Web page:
Within the course of 2 days’ time, here are some ‘audio media’ news facts that jumped out at me:
I’ve been marveling over announcements of launches
and “aggressive pushes” into podcasting and ‘audio only’ media. Journalist
Casey Newton, founder of Platformer News,
reports that Facebook’s Zuckerberg is laying out a five-pronged salvo into the
audio space; it apparently includes a ground-breaking “infinite scroll feature
of audio clips called Soundbites”. ( I hear the collective journalists’
groans.. although our SOT acronym admittedly includes an anachronistic, if not
affectionate term *).
Welcome to the club, LinkedIn, Spotify, and the NFL! I’m serious. For way too long your new foray has been erroneously perceived as the ‘poor cousin’ of video- aka television and now streaming video. I seriously look forward to handing out your membership cards, and I hope you’ll find the reward of your contributions to be immeasurably satisfying, if not exhilarating.
I’ll be dedicating my next few columns to podcasts: tips, warnings and misconceptions. In reality, whether you’re choosing to make them ‘news-like’, strictly didactic, or sounding like an ongoing conversation, the basic tenets of speaking, script writing and interviewing are the same that have buoyed tv and radio program success for decades.
To get things rolling I’d like to begin by interviewing a terrific TV journalist, Alison Hall. Alison is a producer, reporter, anchor, and now the host of her own independently produced podcast Between Headlines.
What made you decide to create podcasts?
I’m an avid consumer of podcasts and have been for years. I love to consume content on the go and there’s something special about being able to listen to a story while walking, commuting, or for me, often while cleaning my apartment. While I love TV and all types of video content, you have to be engaged and using your eyes and ears to absorb it actively. With podcasting you can tell a story in a really impactful way by meeting people in a very intimate part of their lives, which fits for the types of stories I love to share. Additionally, as a journalist for a daily news show, the stories I work on are often anywhere from 45 seconds to one and a half minutes in length, so I was craving a way to explore long-form story telling. Podcasting is a great way to really dig my teeth into a story and share it with my listeners in a more raw and intimate setting.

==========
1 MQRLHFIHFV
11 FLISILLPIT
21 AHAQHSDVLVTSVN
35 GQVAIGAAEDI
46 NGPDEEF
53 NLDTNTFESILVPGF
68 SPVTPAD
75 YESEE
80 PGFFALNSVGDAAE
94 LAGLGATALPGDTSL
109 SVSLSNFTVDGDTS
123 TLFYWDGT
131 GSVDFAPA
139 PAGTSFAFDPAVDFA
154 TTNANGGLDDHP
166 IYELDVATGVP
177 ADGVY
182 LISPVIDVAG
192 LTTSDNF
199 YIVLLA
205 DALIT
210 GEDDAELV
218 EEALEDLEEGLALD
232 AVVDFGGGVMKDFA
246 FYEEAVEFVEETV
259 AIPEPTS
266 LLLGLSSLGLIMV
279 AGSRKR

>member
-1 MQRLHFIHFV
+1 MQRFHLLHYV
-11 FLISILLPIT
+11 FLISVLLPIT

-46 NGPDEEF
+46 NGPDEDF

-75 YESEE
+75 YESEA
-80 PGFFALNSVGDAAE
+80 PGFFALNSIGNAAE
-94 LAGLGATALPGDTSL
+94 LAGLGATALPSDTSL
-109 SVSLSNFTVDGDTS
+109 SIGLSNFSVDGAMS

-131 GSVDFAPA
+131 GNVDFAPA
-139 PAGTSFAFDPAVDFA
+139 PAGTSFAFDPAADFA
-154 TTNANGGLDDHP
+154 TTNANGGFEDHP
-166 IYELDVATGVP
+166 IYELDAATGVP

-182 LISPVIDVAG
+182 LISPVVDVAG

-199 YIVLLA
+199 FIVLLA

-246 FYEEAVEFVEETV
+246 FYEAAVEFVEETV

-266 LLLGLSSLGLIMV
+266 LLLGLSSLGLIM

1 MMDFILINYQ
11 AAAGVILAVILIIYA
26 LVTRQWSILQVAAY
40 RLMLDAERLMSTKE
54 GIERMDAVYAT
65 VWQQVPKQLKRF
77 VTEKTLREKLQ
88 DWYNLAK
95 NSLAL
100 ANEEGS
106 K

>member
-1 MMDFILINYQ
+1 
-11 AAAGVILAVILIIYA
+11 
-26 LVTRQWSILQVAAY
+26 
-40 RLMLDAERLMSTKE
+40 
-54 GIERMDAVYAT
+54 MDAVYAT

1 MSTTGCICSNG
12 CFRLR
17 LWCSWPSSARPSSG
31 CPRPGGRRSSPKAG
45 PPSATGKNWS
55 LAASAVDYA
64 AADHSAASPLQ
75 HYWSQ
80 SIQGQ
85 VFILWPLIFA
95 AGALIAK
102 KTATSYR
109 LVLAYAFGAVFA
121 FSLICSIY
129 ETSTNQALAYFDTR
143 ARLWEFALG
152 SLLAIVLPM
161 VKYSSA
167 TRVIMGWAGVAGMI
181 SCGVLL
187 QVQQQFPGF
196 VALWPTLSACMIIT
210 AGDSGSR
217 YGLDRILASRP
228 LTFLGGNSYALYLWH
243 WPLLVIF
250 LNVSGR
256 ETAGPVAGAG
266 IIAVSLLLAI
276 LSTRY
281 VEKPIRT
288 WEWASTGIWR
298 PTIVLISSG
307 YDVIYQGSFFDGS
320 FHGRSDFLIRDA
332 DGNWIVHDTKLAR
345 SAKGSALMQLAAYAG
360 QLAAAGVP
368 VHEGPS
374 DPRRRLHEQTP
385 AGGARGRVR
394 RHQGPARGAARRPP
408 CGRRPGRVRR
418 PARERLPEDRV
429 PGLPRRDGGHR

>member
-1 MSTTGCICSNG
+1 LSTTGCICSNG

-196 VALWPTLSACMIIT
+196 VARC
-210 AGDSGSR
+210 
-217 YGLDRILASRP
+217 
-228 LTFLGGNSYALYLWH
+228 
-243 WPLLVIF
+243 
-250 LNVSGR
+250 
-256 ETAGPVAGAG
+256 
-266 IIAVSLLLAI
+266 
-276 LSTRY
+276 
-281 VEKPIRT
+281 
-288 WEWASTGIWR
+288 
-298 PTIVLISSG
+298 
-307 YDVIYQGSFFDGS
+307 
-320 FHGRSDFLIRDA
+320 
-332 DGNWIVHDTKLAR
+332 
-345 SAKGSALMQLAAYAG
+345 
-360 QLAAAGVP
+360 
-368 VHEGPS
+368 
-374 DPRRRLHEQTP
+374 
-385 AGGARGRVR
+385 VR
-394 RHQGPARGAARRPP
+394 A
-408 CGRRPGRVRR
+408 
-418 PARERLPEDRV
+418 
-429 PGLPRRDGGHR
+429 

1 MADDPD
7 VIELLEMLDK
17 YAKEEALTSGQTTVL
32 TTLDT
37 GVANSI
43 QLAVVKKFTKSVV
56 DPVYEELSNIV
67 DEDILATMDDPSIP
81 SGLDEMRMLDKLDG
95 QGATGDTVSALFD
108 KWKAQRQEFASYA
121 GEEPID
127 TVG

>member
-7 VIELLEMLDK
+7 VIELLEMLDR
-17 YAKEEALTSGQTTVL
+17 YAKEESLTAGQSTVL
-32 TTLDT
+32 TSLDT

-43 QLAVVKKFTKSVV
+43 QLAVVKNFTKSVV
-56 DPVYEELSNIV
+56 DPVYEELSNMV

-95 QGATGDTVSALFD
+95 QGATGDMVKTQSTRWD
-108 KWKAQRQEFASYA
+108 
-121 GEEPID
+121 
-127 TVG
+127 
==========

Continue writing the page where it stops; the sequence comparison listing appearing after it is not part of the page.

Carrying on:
You’ve accomplished your video reporting with passion and ease- what are a few surprises that hit you when you decided to create your podcast?
While my podcast episodes are edited for clarity and length, I was surprised by the tough editing process. When cutting a package for TV, I am quite a discerning decision maker, only letting the most impactful bites go into the piece. But, with long-form content, you have the ability to let things play out a little more and while that’s the point, a strong story still needs editing. I was surprised that making tough cuts to an audio conversation didn’t come as naturally as when editing for TV. I also started my podcast during the pandemic, and I was quite surprised with the ease of recording high quality audio remotely. I originally allowed the idea that the podcast may not be studio-quality get in the way of starting to work on it, but when I realized that guests and the magic of technology could gather virtually to record an interview and have it sound pretty great, I was pleasantly surprised and excited about continuing with my launch.
What software do you use for editing?